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Nader Haters

I can't think of any real way to measure this, but my subjective observation is that many Democrats hate Ralph Nader more than they hate George W. Bush. The volume of Bush hatred is far greater, of course, because W has given us more to work with. But with regard to intensity of hate, I think Nader comes out on top. It's sort of an irrational sounding situation, since Nader hate is derivative of Bush hate -- Democrats only hate Ralph because his candidacy helped Bush win in 2000 and makes it more likely that he will win again in 2004.

One reason, I think, is a sense of betrayal. Democrats knew all along that Bush wasn't going to do what they wanted. Nader, on the other hand, seems like he ought to be an ally -- yet he stabbed the Democrats in the back. In the worst cases this feeling manifests as an air of entitlement -- Nader's votes rightfully belong to the Democrats yet have been stolen from them. Bush's votes, meanwhile, are either lost causes (true conservatives) or won fairly on the field of battle (swing voters).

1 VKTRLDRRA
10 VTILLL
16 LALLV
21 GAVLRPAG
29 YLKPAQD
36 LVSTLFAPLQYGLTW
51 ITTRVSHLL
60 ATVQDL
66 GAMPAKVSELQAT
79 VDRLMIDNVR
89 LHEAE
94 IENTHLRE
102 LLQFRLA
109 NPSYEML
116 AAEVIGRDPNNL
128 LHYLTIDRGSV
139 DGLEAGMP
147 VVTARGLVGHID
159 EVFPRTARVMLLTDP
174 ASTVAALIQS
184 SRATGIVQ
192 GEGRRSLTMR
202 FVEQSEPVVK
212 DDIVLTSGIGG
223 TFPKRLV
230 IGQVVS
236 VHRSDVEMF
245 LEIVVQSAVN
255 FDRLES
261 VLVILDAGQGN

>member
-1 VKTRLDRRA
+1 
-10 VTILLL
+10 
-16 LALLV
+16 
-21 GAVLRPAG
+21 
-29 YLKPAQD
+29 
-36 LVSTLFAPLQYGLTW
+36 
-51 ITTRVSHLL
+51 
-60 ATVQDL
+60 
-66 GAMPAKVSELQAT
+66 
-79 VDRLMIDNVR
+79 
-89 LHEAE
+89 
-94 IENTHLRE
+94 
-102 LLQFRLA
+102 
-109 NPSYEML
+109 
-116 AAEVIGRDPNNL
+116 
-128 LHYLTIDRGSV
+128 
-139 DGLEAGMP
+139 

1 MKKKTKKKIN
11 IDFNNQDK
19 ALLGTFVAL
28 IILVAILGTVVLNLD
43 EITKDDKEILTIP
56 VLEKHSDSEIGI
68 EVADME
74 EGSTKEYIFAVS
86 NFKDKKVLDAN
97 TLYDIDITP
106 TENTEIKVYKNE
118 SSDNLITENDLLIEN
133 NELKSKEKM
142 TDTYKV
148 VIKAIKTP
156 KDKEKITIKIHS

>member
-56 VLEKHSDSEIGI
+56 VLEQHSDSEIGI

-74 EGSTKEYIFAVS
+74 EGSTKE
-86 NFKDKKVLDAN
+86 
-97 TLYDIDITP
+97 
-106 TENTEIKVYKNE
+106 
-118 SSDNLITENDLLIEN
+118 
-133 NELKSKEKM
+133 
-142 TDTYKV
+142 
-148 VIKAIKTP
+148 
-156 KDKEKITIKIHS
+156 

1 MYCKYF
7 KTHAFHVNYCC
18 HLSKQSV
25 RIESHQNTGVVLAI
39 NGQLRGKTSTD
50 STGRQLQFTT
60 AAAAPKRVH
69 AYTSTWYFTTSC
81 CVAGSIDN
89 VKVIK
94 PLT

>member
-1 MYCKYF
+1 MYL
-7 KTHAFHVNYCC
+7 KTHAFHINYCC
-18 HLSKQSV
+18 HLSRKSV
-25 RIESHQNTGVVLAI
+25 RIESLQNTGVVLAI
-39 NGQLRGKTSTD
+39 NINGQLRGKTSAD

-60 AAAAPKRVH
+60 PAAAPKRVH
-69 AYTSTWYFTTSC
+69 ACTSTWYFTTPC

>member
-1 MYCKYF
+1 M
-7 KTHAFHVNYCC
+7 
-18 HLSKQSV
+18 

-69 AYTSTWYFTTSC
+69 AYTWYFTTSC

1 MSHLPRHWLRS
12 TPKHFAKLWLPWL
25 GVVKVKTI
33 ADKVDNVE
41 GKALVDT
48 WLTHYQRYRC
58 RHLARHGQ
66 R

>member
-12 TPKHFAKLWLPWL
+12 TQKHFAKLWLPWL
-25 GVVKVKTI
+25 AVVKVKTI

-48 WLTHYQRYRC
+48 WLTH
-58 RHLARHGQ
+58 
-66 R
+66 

Because Nader and his supporters are (at least from the Democrats' perspective) fellow travelers in the realm of policy, they seem like more rational beings than hardcore Bush voters. There's little point in hating people so brainwashed with conservative ideology that they would support Bush -- it's like hating an earthquake or a crocodile. But Nader supporters seem like they ought to know better. Hence the desperate rehashing of the same strategic voting argument, in the hopes that its logic (it convinced the Democrats in question, after all) will sink in. Bush hatred, on the other hand, gives up on argument and skips straight to ridicule and snark. (Some of the same desperate persuasion-by-repetition comes out in the head-shaking over why libertarians vote Republican. But it's muted by a lack of a sense of entitlement to libertarian votes, and libertarians' lack of a figurehead personality for hate to crystallize around.)


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